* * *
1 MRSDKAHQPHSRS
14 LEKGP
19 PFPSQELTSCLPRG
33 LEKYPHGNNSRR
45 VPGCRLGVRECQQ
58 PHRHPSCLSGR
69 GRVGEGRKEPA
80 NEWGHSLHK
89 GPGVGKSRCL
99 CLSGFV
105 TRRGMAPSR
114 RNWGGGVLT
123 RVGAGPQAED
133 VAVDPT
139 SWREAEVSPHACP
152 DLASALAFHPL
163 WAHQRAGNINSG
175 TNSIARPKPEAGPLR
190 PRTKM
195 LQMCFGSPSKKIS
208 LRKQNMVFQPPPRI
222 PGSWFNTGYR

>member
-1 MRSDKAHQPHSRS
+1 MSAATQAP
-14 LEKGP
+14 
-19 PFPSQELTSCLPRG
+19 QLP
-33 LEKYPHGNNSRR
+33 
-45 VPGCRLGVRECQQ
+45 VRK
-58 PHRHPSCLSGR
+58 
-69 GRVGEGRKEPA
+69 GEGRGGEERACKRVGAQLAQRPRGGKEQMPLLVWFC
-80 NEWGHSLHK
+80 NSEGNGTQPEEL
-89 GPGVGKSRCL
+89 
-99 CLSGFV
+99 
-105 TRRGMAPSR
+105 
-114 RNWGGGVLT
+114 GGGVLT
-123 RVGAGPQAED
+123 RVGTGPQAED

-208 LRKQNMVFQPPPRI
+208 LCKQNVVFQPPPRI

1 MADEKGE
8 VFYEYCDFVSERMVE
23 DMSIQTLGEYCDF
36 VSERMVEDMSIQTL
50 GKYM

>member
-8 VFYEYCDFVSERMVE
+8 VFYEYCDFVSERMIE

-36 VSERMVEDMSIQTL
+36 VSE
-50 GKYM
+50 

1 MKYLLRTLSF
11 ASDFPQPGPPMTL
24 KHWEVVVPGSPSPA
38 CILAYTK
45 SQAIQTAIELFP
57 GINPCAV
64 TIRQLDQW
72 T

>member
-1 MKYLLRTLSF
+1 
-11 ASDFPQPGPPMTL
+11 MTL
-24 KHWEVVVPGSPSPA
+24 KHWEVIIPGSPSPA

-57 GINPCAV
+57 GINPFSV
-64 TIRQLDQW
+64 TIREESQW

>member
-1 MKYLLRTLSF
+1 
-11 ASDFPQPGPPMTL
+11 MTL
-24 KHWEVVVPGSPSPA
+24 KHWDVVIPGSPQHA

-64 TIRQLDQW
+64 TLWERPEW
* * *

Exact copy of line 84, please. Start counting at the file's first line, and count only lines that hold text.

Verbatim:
-1 MKYLLRTLSF